Our Beautiful World


1) Lava Flows

Lava flows are the most common of the direct volcanic hazards in Hawai'i. Flows may endanger people's property, livelihood, and peace of mind, but seldom their lives. The fronts of Hawai'ian lava flows generally move more slowly than the speed at which people walk, although the lava in the channel behind the front may be flowing much faster. On steep slopes a large flow could travel rapidly enough to endanger persons in its path. During the 1950 eruption of Mauna Loa, a flow front advanced at an average speed of almost 6 mph for over 2 hours.

The speed of a lava flow is determined not only by the steepness of the terrain, but also by the volume of lava that is erupted, because large flows tend to advance more rapidly than do small flows. The distance that a flow travels ultimately depends both on the eruption rate and on the duration of the eruption.

The chemical composition of lava will also affect how rapidly a lava flows. Most Hawai'ian lavas are classified as basalts, but within this category there are many types. Some basalts are more
fluid and will flow at greater speeds than others. The eruption of Hualalai in 1800-1801 produced lava flows that appear to have been more fluid than flows from similar eruptions on Kilauea and Mauna Loa.

The continuing eruption on Kilauea's east rift zone, which began in 1983, provides a very
good example of two common, but very different, types of eruptive behaviour; rapidly-moving flows produced during brief, high-volume eruptions, and slow-moving flows created by a prolonged low-volume eruption. The Pu'u 'O'o-Kupaianaha eruption on Kilauea's east rift
zone is the example. The episodic eruptions at the vent, which was active from 1983 through June 1986, produced a large volume of lava within a few hours' time. These outbursts were characterised by spectacular lava fountains and lava flows that moved rapidly down the volcano's southern flank. The flows entered the Royal Gardens subdivision during 7 episodes and destroyed 16 homes. Each flow was short-lived, however, and stagnated soon after the lava fountains died. None of these flows reached the coastline.

In July 1986, the site of the eruption shifted to the Kupaianaha vent, 1.8 miles to the Northeast of Pu'u 'O'o. Kupaianaha erupted almost continuously for over 5 years but at a much slower rate than Pu'u 'O'o. During the first few months of activity at Kupaianaha, the lava flows did
not advance more than a mile beyond the vent. But after months of continuous eruption, a lava tube system formed as channelled lava flows gradually formed roofs, enclosing the rivers of lava within. Lava tubes are significant in terms of hazard, since the tubes insulate the lava and allow it to flow much farther before cooling and stopping.

The hazards posed by a prolonged low-volume eruption became apparent as lava tubes from Kupaianaha extended toward the Kalapana coast. From November 1986 to October 1991, tube-fed flows repeatedly engulfed residential areas on the coastal plain, destroying 165 houses. Although these flows buried many acres within a single day, there was time to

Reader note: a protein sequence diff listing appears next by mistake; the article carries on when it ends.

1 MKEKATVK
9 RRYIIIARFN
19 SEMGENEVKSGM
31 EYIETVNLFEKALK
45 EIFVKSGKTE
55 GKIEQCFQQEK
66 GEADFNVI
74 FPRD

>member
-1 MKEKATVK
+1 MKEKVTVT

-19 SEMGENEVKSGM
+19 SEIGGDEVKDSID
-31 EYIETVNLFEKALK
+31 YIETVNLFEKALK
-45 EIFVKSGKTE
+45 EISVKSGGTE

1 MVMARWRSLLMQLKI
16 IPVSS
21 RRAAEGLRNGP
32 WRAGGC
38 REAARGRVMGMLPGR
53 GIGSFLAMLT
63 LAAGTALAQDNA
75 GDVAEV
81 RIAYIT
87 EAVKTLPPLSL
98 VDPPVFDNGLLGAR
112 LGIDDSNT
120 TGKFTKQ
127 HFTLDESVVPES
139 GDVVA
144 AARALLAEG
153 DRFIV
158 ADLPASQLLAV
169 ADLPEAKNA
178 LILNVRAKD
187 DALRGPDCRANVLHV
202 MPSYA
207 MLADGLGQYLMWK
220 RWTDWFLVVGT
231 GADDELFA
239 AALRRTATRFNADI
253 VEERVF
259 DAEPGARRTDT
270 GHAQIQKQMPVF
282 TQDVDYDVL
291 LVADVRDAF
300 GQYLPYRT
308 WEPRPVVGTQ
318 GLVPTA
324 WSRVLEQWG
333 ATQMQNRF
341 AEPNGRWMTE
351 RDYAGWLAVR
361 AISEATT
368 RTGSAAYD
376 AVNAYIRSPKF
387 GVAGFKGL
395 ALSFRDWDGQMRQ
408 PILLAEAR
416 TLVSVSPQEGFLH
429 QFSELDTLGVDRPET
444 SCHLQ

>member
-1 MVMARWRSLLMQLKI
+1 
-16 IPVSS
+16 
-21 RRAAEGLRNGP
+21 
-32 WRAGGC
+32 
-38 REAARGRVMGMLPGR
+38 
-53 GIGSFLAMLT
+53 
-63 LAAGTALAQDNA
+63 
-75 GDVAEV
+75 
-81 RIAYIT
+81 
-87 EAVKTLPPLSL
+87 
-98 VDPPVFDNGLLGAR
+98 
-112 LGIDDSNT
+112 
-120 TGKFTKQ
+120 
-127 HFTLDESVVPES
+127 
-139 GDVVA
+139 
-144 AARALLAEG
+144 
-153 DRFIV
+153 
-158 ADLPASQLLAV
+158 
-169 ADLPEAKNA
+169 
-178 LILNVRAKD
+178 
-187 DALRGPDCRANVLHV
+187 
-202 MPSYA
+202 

evacuate residents. Warnings issued by the Hawai'i County Civil Defence allowed people enough time to remove most of their belongings and, in some cases, even to dismantle and move their homes. In 1992, the threat to inhabited areas eased when the eruption shifted to new vents on the Southwestflank of the Pu'u 'O'o cone, inside Hawai'i Volcanoes
National Park.

A Kalapana house is ignited by a lava flow.
By 1991, this community lay buried beneath 50 - 75 feet of lava.

The chief threat of lava flows to property owners is that the flows may burn structures and bury land. There are other effects, however, that may be almost as disruptive, as the Kalapana community discovered during the repeated inundations of the area by lava. In addition to destroying homes, the flows covered almost 2 miles of coastal highway. Some residents were forced to move when the highway closures increased their daily commute by nearly 100 miles. Many more residents in the Kalapana area were faced with financial losses as land values
dropped and insurance companies refused to issue new homeowners policies.

Even houses that are spared by the lava, however, may be rendered uninhabitable when the roads and utility lines leading to them are destroyed. By 1996, lava flows from Kilauea's eruption had covered 8 miles of the coastal highway, isolating the few structures that remained within the area.

To simplify land-use planning, the HVO have created a hazard map of Hawai'i to illustrate the
lava hazard.

In the Hawai'ian hazard map, zone '1' is the most hazardous, '9' the least.
Zone '1' is actually the south flanks and rift zones of the Hawai'ian volcanoes.

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